Defending Those Who are “Guilty”
I am guilty. How can you successfully defend me?
Police are trained to collect incriminating evidence. They do not include exculpatory evidence in their reports. You have a constitutional right to confront and cross-examine your accusers. You also have a right to question all witnesses and examine all evidence. By taking sworn depositions of the officers and all potential witnesses, exculpatory evidence leading to your acquittal may be discovered. Also, witnesses that refuse to appear for depositions may be excluded from testifying at trial, resulting in your acquittal.
Suppression of Evidence Resulting from Illegal Search and Seizure
Many criminal cases involve contraband such as drugs, paraphernalia, guns and stolen property. Sometimes the evidence obtained in these cases is the product of an illegal search or seizure, an improper stop, a defective search warrant (or a failure to obtain a warrant).
If this is the case, the evidence may be suppressed or excluded from use against you at trial. Without evidence of contraband, your case will be dismissed. So, for example, if the police improperly entered your home and found illegal drugs, and the search and seizure was not lawful, your case will likely be dismissed, even though it was clear that the drugs were in your possession.
Dismissal of Cases Based Upon Lack of Admissible Evidence
It is our job as your defense attorney job to ensure that all evidence was properly obtained, that all witnesses are credible, that the State has proof beyond a reasonable doubt, and that your constitutional rights were not violated. If the State does not have admissible evidence that it believes can be used to show guilt beyond a reasonable doubt, they have an obligation to dismiss your case.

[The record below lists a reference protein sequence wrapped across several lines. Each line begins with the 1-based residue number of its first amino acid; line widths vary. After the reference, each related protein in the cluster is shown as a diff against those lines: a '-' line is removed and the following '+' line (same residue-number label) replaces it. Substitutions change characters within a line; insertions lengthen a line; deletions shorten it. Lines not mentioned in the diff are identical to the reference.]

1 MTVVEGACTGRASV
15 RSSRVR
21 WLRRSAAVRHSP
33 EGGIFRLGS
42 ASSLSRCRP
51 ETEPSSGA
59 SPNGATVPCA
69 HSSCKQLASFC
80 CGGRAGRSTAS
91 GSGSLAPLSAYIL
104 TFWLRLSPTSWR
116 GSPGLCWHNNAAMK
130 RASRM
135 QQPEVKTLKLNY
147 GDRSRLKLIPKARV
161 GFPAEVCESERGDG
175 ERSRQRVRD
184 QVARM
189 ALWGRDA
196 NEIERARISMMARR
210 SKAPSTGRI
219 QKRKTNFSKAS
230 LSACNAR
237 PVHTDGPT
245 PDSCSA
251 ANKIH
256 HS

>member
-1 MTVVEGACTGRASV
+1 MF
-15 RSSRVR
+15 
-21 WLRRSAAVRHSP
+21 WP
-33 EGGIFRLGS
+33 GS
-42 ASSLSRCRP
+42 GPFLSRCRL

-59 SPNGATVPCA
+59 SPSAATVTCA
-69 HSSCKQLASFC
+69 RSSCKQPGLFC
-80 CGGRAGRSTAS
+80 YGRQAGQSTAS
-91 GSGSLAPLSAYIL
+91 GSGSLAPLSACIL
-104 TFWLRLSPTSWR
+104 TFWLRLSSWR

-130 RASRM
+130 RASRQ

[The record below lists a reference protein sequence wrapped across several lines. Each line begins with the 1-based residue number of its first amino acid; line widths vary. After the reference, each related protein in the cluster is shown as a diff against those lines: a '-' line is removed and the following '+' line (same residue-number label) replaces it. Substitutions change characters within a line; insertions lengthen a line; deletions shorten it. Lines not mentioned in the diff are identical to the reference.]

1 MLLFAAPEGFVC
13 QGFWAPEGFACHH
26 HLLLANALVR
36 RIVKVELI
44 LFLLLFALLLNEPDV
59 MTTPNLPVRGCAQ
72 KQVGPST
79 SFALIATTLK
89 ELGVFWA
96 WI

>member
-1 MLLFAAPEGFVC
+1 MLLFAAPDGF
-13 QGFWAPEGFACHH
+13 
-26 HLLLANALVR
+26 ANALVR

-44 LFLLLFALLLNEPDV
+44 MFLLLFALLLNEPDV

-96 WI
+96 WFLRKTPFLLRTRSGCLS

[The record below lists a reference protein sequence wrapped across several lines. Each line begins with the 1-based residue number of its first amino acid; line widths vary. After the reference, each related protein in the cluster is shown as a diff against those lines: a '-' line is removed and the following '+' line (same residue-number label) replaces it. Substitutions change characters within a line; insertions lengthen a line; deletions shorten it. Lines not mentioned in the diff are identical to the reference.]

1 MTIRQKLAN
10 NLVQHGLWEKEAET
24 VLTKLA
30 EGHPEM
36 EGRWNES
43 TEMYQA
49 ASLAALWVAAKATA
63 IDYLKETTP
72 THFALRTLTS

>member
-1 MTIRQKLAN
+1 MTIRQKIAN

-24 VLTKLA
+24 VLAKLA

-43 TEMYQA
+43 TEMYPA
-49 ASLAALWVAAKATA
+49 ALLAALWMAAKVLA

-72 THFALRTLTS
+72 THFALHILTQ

Plea Deal Consideration
When a conviction seems likely, at the request of our client we may work to see if an acceptable plea agreement can be obtained. Everyone does not get the same penalty for the same crime. It is our job to humanize you, put your best foot forward and convince the prosecutor that you deserve to be treated better than other like situated defendants. This requires time and effort the public defenders cannot provide.
In every case, we work tirelessly toward achieving the best outcome possible for our clients. If a plea deal is proposed, we will advise you of your legal options and leave the final decision to whether to accept the plea or try your case to a judge or jury. We work for you and give you all the information you need to make the best possible decision for your defense with our help.